Historian and conservationist Robert Devaux was laid to rest this week, having passed away on the morning of April 16th 2013, after a battle with cancer. St. Lucian netizens have been paying tribute to a man many consider to be an environmental hero and national visionary.
A founding member of both the Saint Lucia Research Centre and the Saint Lucia National Trust, where he served as president for many years, Devaux also authored several books on the island's rich history, the last of which was 2012's “A History of Saint Lucia”.
A biography posted by Tony Williams on the Caribbean Book Blog highlighted Devaux's contribution to to research in Saint Lucia:
Born in Castries in 1934, Mr Devaux devoted most of his life to studying and documenting the history of St Lucia and the island’s natural habitat and ecosystems, as well as its rich and diverse cultural heritage. He was a strong advocate for the preservation of the island’s archaeological sites and its historical relics. Along with other local environmentalists he played a major role in helping to raise public awareness of the importance of environmental conservation and the protection of St Lucia’s unique ecology, wildlife and and landscape.
The post also touched on his archaeological work:
A former field engineer, Mr Devaux was an avid participant in archaeological digs. He is credited with re-discovering numerous historical sites, including the ruins of early Arawak and Carib settlements and the forest hideouts of the Brigands, former runaway slaves considered to be the island’s first freedom fighters because of their resistance and rebellion against the brutal oppression of French and British colonists and planters in the mid to late 18th century.
The Facebook page for Lighthouse Road Publications, which was established to publish “A History of Saint Lucia”, also included information about Devaux's work:
In 1961, Devaux founded the St Lucia Research Centre (incorporated in 1994), producing dozens of research papers on a wide range of topics, usually following a request by government, corporate or private entities for information on (occasionally obscure) details of St Lucia's past. The decades of meticulous research spent on those papers were put to good use in ‘A History of St Lucia’, which Robert co-authored along with Jolien Harmsen and Guy Ellis.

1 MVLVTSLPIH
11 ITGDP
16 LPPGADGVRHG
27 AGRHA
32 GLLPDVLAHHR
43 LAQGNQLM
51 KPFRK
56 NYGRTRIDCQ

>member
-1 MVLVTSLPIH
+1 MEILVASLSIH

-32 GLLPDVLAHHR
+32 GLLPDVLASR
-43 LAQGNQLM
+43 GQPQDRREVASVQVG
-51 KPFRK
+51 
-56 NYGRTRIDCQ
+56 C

According a tribute posted to Facebook, Devaux worked hard to protect Saint Lucia's heritage, even when it sometimes seemed futile:
Sadly, he spent too much time fighting to be heard. Imagine how much more of our heritage would be preserved for future generations if there were more people like him. He lost some of his hardest-fought battles: when he tried to stop the development between the Pitons, he was relieved of his duties on the board of the Development Control Authority; his proposal to create a wetland at La Tourney was shot down by the Port Authority; and his effort to save the east coast trail (four miles of trail that he built single-handedly) fell on deaf ears when the developers of Le Paradis started talking.
The tribute continued:
He had a vision for St. Lucia – one that put conservation and heritage preservation on par with development. He was a realist: he never tried to prevent development; instead he preached sustainable development. He never rejected a project without suggesting an alternative that would accomplish similar economic goals without compromising the nation’s heritage. He despaired of how much we have squandered, but he would want us to fight for what little is left of our beaches, our rainforests, our wildlife, and our historic sites. He believed that it is our duty to make our little piece of the world a little better. He certainly did that.
Robert Devaux was the recipient of several awards, including being named an Officer of the Most Excellent Order of the British Empire (OBE) in 1991.